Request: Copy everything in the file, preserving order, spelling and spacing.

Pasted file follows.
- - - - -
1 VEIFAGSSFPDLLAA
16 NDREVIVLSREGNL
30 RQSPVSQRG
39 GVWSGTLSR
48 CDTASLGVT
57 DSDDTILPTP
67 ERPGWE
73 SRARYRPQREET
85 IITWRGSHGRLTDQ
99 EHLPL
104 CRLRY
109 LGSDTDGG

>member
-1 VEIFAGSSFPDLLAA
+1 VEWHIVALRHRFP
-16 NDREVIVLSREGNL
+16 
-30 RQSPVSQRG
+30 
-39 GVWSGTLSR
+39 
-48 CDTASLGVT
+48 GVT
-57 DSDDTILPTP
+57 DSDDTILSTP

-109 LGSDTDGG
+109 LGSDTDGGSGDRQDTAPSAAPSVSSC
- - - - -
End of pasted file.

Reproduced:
1 VEIFAGSSFPDLLAA
16 NDREVIVLSREGNL
30 RQSPVSQRG
39 GVWSGTLSR
48 CDTASLGVT
57 DSDDTILPTP
67 ERPGWE
73 SRARYRPQREET
85 IITWRGSHGRLTDQ
99 EHLPL
104 CRLRY
109 LGSDTDGG

>member
-1 VEIFAGSSFPDLLAA
+1 VEWHIVALRHRFP
-16 NDREVIVLSREGNL
+16 
-30 RQSPVSQRG
+30 
-39 GVWSGTLSR
+39 
-48 CDTASLGVT
+48 GVT
-57 DSDDTILPTP
+57 DSDDTILSTP

-109 LGSDTDGG
+109 LGSDTDGGSGDRQDTAPSAAPSVSSC